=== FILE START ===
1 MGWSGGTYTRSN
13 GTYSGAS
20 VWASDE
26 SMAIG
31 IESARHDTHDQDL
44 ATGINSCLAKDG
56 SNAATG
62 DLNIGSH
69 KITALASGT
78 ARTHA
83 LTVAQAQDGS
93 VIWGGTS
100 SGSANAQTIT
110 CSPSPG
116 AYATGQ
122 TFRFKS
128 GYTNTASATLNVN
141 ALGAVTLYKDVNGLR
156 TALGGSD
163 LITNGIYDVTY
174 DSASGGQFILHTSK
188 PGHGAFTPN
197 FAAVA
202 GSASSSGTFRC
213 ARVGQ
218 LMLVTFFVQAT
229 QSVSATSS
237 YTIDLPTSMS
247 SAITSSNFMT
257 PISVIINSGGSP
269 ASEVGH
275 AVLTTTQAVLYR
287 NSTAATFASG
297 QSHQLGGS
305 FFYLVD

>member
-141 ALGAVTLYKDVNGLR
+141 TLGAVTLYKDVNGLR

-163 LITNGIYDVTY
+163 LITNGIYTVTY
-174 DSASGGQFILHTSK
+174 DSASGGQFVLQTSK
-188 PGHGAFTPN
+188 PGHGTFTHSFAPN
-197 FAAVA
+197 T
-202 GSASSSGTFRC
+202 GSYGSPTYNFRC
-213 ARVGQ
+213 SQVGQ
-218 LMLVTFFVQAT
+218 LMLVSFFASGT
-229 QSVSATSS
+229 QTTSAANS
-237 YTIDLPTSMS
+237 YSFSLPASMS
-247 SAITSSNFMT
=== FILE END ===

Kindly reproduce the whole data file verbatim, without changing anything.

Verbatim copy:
1 MGWSGGTYTRSN
13 GTYSGAS
20 VWASDE
26 SMAIG
31 IESARHDTHDQDL
44 ATGINSCLAKDG
56 SNAATG
62 DLNIGSH
69 KITALASGT
78 ARTHA
83 LTVAQAQDGS
93 VIWGGTS
100 SGSANAQTIT
110 CSPSPG
116 AYATGQ
122 TFRFKS
128 GYTNTASATLNVN
141 ALGAVTLYKDVNGLR
156 TALGGSD
163 LITNGIYDVTY
174 DSASGGQFILHTSK
188 PGHGAFTPN
197 FAAVA
202 GSASSSGTFRC
213 ARVGQ
218 LMLVTFFVQAT
229 QSVSATSS
237 YTIDLPTSMS
247 SAITSSNFMT
257 PISVIINSGGSP
269 ASEVGH
275 AVLTTTQAVLYR
287 NSTAATFASG
297 QSHQLGGS
305 FFYLVD

>member
-141 ALGAVTLYKDVNGLR
+141 TLGAVTLYKDVNGLR

-163 LITNGIYDVTY
+163 LITNGIYTVTY
-174 DSASGGQFILHTSK
+174 DSASGGQFVLQTSK
-188 PGHGAFTPN
+188 PGHGTFTHSFAPN
-197 FAAVA
+197 T
-202 GSASSSGTFRC
+202 GSYGSPTYNFRC
-213 ARVGQ
+213 SQVGQ
-218 LMLVTFFVQAT
+218 LMLVSFFASGT
-229 QSVSATSS
+229 QTTSAANS
-237 YTIDLPTSMS
+237 YSFSLPASMS
-247 SAITSSNFMT